Having made maternal-sacrifice Stella on the heels of terminal-illness Beaches, is Midler in her blue period? Does she feel kinship with Woody Allen (her co-star in Paul Mazursky’s forthcoming Scenes From a Mall), who a decade ago turned to making more dramatic films after his comedy hits?

“I wish I were going through a blue period!” asserts Midler, putting exclamation points between syllables, and italics all around. “I wish I were that contemplative!”

With haimish humor, Midler explains her criteria for making a movie: ”Listen, If I’m thin enough, if my hair and makeup are OK, then I’m there. Do you think I think about this stuff?” she demands cheerily.

Her motivation, she insists, is instinctual rather than intellectual.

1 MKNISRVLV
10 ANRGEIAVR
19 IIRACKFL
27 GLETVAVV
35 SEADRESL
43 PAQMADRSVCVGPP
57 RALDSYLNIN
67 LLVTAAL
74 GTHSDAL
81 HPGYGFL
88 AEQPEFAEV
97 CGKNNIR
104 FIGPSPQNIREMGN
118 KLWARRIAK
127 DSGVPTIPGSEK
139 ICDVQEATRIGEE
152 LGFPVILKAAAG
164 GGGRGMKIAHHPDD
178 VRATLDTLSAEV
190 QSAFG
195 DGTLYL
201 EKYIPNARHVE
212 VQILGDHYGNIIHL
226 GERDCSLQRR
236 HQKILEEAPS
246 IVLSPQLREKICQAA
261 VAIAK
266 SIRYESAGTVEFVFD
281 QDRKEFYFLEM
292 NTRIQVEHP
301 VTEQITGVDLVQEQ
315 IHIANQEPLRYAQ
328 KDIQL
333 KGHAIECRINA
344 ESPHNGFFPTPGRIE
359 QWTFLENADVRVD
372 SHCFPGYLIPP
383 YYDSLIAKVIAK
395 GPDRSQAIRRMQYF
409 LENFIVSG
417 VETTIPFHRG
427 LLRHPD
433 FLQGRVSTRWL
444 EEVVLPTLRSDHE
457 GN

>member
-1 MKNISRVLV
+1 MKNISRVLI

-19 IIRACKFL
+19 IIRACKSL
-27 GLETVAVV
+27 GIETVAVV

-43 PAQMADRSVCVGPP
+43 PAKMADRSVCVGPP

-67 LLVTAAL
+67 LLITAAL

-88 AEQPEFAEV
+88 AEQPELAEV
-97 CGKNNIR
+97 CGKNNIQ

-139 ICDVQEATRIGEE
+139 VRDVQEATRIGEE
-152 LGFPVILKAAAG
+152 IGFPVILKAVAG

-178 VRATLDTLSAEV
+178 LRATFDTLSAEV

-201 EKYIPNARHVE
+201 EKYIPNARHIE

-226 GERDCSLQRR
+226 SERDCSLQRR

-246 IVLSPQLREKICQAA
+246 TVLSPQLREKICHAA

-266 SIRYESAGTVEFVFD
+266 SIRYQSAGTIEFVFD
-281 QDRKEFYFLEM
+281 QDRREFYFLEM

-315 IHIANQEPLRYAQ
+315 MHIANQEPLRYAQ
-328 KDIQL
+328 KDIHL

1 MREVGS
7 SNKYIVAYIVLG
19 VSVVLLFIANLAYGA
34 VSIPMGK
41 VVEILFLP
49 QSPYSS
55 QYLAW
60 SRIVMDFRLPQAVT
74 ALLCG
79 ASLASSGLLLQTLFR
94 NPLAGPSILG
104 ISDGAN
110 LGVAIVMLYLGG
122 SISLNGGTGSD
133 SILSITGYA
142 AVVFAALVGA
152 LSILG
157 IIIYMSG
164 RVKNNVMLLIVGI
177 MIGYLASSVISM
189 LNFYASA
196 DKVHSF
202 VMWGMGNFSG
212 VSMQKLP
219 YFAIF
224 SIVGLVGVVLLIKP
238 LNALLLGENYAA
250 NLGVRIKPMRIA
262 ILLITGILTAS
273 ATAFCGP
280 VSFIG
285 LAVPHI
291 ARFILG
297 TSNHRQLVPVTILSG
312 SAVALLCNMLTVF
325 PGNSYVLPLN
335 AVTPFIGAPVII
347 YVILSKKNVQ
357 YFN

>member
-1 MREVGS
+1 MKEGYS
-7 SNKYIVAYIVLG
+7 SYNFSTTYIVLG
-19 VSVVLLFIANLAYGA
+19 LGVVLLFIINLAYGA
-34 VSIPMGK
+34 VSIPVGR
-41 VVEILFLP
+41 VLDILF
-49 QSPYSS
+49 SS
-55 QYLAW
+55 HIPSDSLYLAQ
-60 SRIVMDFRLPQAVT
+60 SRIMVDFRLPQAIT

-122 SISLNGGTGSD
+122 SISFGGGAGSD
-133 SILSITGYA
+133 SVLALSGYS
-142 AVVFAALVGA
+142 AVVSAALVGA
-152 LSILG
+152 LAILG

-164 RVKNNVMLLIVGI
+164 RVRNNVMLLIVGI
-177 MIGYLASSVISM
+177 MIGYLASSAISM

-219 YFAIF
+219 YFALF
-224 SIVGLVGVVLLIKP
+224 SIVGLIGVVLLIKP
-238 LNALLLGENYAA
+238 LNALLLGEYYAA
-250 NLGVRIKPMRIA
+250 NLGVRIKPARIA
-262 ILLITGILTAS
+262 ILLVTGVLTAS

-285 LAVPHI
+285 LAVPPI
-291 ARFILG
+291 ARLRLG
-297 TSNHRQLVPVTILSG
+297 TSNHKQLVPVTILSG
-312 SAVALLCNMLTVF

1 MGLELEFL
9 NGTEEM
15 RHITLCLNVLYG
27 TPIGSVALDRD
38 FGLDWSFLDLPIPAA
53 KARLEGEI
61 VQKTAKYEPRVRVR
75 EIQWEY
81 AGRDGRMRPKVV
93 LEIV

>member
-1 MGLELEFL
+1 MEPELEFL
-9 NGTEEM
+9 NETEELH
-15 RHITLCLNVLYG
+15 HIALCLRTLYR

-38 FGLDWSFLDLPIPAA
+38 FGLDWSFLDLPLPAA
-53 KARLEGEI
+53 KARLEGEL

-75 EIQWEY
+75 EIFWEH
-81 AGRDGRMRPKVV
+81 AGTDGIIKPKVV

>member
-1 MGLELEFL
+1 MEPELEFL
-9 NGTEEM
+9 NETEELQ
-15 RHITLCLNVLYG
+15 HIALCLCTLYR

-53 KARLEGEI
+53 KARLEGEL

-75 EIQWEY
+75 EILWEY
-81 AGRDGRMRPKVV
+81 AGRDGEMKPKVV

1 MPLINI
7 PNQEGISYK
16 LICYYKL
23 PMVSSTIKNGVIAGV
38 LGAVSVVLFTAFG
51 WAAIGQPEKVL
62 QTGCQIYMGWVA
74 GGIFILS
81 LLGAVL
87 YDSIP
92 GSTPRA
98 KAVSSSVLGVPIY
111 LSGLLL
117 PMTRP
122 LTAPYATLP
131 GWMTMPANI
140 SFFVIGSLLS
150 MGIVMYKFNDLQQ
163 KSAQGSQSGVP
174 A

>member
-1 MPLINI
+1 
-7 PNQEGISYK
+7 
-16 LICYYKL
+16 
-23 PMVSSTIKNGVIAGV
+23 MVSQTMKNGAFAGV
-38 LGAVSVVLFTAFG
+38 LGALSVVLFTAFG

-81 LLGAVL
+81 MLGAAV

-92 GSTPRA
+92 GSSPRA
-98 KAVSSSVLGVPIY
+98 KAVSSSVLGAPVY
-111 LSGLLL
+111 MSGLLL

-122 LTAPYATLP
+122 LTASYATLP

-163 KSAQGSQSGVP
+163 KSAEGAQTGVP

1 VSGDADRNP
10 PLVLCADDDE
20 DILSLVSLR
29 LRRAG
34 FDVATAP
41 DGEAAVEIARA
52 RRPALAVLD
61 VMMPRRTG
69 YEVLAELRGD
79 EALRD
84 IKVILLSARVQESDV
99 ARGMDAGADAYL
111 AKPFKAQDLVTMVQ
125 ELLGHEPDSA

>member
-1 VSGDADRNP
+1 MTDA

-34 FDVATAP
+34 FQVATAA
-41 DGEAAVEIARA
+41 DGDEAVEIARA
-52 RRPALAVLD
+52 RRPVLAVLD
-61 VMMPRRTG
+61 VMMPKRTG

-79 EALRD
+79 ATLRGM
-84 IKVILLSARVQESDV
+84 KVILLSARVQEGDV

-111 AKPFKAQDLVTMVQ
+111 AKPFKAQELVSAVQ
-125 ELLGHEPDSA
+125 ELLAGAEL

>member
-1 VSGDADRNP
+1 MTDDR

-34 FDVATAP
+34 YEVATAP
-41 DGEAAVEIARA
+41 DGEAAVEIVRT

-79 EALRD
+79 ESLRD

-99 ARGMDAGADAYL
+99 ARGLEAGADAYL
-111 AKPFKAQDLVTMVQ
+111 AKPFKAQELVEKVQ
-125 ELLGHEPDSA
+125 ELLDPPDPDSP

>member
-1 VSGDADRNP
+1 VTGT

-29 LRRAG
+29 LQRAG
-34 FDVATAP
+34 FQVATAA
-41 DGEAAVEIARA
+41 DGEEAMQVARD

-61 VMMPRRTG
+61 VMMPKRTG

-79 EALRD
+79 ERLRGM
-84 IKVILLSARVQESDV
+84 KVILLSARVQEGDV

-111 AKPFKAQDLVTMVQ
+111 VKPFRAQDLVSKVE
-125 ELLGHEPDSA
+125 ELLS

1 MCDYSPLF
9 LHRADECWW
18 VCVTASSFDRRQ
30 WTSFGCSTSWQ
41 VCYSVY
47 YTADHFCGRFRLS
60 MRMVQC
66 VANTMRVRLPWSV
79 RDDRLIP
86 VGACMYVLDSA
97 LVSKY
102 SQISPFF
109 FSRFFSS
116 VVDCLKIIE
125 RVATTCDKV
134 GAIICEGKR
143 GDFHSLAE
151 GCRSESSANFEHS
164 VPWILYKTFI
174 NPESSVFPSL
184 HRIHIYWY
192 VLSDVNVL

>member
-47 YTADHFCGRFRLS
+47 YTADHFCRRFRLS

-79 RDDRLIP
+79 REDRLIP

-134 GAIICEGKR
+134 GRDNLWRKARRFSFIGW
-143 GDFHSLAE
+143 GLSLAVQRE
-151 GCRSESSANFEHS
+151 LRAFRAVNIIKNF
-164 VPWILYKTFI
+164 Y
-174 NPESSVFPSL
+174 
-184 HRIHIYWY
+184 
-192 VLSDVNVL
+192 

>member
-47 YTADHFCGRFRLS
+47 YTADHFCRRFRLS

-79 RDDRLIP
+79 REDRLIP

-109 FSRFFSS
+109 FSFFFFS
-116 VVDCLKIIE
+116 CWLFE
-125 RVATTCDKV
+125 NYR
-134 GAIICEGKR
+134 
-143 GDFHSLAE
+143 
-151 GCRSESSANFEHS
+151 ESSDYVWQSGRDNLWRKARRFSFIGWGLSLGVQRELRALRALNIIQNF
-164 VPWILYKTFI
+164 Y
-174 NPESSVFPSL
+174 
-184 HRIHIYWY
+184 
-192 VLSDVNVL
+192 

“I didn’t choose Stella; Stella chose me. When I read Stella, I was moved by it. It got me where I lived. If your instincts tell you to take it, you take it! I guess I’m sentimental. I like sentiment.” Midler describes Stella as “a story about sacrifice, the kinda story we’ve been told for 20 years we shouldn’t make” because “it isn’t a me-first story; it’s a you-first story.”

The woman who single-handedly revived the four-hankie weeper also has plans to revive the movie musical with biographies of swing-era bandleader Ina Rae Hutton and German songstress Lotte Lenya.

Despite her lack of pretension about her projects, it’s clear that Midler is thinking about “this stuff.” Does she see her mission as breathing new life into dead genres?